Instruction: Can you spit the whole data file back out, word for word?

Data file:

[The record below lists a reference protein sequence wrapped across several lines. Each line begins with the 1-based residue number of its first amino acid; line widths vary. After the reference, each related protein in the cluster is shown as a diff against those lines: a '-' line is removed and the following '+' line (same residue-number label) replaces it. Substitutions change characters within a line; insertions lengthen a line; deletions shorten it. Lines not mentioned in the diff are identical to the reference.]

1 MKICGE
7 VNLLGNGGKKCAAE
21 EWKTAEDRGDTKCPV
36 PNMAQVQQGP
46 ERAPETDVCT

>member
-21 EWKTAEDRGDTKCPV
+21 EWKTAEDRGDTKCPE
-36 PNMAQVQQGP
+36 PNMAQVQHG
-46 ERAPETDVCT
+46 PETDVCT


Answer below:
[The record below lists a reference protein sequence wrapped across several lines. Each line begins with the 1-based residue number of its first amino acid; line widths vary. After the reference, each related protein in the cluster is shown as a diff against those lines: a '-' line is removed and the following '+' line (same residue-number label) replaces it. Substitutions change characters within a line; insertions lengthen a line; deletions shorten it. Lines not mentioned in the diff are identical to the reference.]

1 MKICGE
7 VNLLGNGGKKCAAE
21 EWKTAEDRGDTKCPV
36 PNMAQVQQGP
46 ERAPETDVCT

>member
-21 EWKTAEDRGDTKCPV
+21 EWKTAEDRGDTKCPE
-36 PNMAQVQQGP
+36 PNMAQVQHG
-46 ERAPETDVCT
+46 PETDVCT